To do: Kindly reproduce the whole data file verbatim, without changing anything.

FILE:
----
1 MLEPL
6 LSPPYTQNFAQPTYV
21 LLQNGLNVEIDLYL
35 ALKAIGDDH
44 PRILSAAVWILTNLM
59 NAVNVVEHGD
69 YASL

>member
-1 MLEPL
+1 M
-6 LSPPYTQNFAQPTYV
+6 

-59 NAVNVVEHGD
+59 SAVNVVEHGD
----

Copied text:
1 MLEPL
6 LSPPYTQNFAQPTYV
21 LLQNGLNVEIDLYL
35 ALKAIGDDH
44 PRILSAAVWILTNLM
59 NAVNVVEHGD
69 YASL

>member
-1 MLEPL
+1 M
-6 LSPPYTQNFAQPTYV
+6 

-59 NAVNVVEHGD
+59 SAVNVVEHGD